Greece is not yet back on its feet, but sooner or later it will need to return to the markets against the backdrop of a euro-area slowdown, even though this country is an “idiosyncratic” case, PIMCO’s eurozone expert Nicola Mai tells Kathimerini English Edition.
PIMCO, one of the world’s largest investment management firms, is anticipating a year of political uncertainties and a slowdown in international growth, according to the global economic outlook it has shared with Kathimerini.
“We believe the global economy is past peak growth in the cycle, central bank support continues to be reduced and political risk looms large across countries. These trends support our relatively cautious positioning and intense focus on liquid assets, which will allow us to respond either to specific opportunities or generic spread widening and higher volatility,” the PIMCO analysts note in the firm’s Cyclical Outlook report for 2019.
The political risks include Britain’s upcoming departure from the European Union, though this is unlikely to affect the eurozone, Mai argues. “Brexit is mostly a UK issue; it is fairly marginal for the eurozone. The British market is quite large, but not large enough to shift the outlook for the eurozone,” he says.
The euro area is already on course for a slowdown, which PIMCO expects to be more obvious than other experts predict: “We expect a slowdown from close to 2 percent in 2018 to slightly above 1 percent in the eurozone this year. Further, the global trade is slowing and the outlook is weaker. Our estimates are below consensus forecast. There is also a lot of noise and distortions in Germany and the protests in France,” says Mai.
The firm’s eurozone growth forecast has been revised lower from the previous one in September. Its report explains that this “reflects the tightening in financial conditions in Italy, which will take a toll on growth, as well as weaker global growth.”
It adds that the eurozone’s “core consumer price inflation has been stuck at around 1 percent for several years now, but we expect it to pick up somewhat over the next year (to between 1-1.5 percent) as unemployment is likely to keep falling and wage growth has accelerated, particularly in Germany. Yet this would still fall short of the ECB’s own forecasts and keep inflation under the ‘below but close to 2 percent’ objective. Nonetheless, we expect the ECB’s first rate hike to be implemented during the second half of 2019. However, if a pause by the Fed occurs in the first half of 2019, which looks quite likely, and the euro appreciates significantly versus the US dollar in response, the ECB may well extend its forward guidance of unchanged rates into the following year.”
For PIMCO, it is time to be quite reserved in general: “We see our near- and long-term views on risks being priced into financial markets. In this environment, we will look for broad, diversified sources of carry without relying on generic corporate credit risk and maintain an overall cautious approach in our portfolio construction.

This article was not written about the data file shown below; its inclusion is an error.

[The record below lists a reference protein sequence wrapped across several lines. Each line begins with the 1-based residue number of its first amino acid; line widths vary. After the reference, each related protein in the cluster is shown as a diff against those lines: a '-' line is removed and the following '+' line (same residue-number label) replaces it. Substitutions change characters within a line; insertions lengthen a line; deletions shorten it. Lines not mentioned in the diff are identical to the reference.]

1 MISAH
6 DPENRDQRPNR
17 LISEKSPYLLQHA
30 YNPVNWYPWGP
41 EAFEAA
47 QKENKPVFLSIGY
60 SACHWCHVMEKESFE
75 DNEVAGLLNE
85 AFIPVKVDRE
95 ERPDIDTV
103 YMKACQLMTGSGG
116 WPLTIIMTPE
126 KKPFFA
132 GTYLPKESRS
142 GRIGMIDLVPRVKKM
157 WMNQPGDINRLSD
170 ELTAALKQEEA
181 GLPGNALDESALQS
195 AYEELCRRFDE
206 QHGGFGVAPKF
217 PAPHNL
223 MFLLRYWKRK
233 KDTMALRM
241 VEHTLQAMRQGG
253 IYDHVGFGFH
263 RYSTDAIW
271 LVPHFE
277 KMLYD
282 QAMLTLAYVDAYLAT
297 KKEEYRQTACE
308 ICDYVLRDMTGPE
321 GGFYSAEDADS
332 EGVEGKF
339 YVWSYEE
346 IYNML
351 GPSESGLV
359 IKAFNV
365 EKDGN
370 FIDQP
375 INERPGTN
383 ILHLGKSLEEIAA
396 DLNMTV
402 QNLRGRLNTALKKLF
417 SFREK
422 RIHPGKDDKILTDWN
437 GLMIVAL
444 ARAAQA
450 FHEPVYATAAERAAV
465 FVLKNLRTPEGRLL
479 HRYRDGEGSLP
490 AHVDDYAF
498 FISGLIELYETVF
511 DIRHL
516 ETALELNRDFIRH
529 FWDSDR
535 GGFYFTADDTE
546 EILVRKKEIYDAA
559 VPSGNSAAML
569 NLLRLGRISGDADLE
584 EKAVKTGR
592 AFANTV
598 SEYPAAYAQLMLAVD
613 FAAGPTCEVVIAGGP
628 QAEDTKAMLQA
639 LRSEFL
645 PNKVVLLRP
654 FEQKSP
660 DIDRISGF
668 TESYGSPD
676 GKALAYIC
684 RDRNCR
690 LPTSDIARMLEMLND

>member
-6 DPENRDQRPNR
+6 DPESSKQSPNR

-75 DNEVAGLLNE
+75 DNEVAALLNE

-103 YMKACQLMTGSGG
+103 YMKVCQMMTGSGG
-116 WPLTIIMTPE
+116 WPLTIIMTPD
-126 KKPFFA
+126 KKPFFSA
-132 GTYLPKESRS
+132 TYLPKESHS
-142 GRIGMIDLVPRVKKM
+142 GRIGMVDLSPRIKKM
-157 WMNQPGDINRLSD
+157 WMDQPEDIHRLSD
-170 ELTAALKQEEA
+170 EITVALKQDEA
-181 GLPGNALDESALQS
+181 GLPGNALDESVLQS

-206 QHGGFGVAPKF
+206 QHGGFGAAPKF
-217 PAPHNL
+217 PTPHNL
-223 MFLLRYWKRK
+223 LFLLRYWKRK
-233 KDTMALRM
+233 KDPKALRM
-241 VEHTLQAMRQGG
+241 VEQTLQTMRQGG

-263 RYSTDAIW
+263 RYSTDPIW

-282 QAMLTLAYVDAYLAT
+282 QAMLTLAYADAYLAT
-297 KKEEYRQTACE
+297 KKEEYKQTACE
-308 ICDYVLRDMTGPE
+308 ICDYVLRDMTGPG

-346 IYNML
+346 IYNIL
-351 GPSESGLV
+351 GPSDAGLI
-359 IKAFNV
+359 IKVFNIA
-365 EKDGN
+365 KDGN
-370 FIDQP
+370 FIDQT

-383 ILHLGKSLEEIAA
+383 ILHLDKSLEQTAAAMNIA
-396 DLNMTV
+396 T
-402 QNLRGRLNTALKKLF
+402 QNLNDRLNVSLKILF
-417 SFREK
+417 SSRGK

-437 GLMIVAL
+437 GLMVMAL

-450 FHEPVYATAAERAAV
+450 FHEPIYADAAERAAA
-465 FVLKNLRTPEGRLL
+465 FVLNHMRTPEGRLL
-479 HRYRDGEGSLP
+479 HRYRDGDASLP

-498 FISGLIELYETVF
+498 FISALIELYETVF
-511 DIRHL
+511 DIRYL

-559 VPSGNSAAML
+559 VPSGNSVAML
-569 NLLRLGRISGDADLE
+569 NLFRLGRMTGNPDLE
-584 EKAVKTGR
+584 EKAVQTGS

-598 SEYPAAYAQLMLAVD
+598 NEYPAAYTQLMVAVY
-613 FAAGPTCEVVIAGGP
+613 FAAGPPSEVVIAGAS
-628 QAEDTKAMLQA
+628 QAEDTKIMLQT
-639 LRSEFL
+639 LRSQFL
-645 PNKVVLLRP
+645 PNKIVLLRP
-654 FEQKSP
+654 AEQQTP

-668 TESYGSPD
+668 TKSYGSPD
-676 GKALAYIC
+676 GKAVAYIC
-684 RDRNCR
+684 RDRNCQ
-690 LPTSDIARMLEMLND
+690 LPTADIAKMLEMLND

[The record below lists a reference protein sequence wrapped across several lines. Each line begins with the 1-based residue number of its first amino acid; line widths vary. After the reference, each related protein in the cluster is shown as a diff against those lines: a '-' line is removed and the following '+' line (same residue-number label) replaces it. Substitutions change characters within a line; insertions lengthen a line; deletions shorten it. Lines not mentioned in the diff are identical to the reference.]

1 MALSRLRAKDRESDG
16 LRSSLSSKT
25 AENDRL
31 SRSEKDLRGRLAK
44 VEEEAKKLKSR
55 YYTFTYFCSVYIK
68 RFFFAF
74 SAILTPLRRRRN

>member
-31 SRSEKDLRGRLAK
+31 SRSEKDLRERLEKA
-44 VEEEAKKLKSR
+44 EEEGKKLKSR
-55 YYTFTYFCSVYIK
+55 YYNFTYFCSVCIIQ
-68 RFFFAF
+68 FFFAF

“We think it makes sense to stay fairly close to home in terms of top-down macro risk factors, to keep powder dry and to look for specific opportunities in a more difficult environment where we see overshooting versus fundamentals. There is substantial option value in leaving room in our risk budget (e.g. holding more cash or accepting lower overall portfolio yield) to be able to respond, either to specific opportunities or in the event of a broad spread widening and rise in volatility,” the investment management firm’s analysts point out.
PIMCO adds it is underweight on European peripheral risk: “We remain cautious on European peripheral sovereign credit risk and corporate risk given the immediate challenges in Italy and the longer-term risks to the eurozone more generally in the next recession. Yet we remain open to specific opportunities where we are amply compensated for eurozone credit exposure.”
Could such an opportunity be a new Greek bond? “We do not have a strong view at the moment on a new Greek bond; there is a lot of uncertainty, a lot of volatility for the peripheral markets and especially Italy. Greece is an idiosyncratic story, and the market on Greek bonds is quite separate from the rest of the eurozone currently,” Mai tells Kathimerini.
“In the short term Greece has sufficient cash and does not need to tap the market yet, but sooner or later the cash buffer will run out and the country will at one point have to return to the markets, while it is not yet fully back on its feet. The risk of a possible bailout remains there, as the spread of the Greek bonds is still high, and there is no agreement yet between the European Commission and the International Monetary Fund on the sustainability of the Greek debt,” the Italian analyst warns.
He does not appear concerned about the prospect of a snap poll in Greece: “The Greek election per se is not largely significant for the eurozone, although it is obviously important for Greece. We are aware it is taking place by October and it is possible it will be in May, but the political risk is not big as it was the previous time. The center-right party is leading in polls and it looks fairly moderate,” Mai says.
He is more worried about his own country: “Italy is going to be stagnant, with significant political uncertainty. We expect growth in Italy to be around zero this year, or possibly slightly negative, given also the global slowdown. It is not difficult to see that kind of growth in Italy, as the growth potential is very low, less that 0.5 percent a year. The Italian government has moderated its tone, with the deal it has struck with the European Commission, and the pressure on the Italian spreads has eased, although spreads remain elevated,” he notes to Kathimerini.